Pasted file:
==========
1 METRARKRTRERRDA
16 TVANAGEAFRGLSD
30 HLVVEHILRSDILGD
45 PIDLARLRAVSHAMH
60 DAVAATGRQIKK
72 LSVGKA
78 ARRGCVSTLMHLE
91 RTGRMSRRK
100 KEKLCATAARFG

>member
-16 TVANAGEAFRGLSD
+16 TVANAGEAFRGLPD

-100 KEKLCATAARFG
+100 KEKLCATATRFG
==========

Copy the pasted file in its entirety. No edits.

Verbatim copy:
1 METRARKRTRERRDA
16 TVANAGEAFRGLSD
30 HLVVEHILRSDILGD
45 PIDLARLRAVSHAMH
60 DAVAATGRQIKK
72 LSVGKA
78 ARRGCVSTLMHLE
91 RTGRMSRRK
100 KEKLCATAARFG

>member
-16 TVANAGEAFRGLSD
+16 TVANAGEAFRGLPD

-100 KEKLCATAARFG
+100 KEKLCATATRFG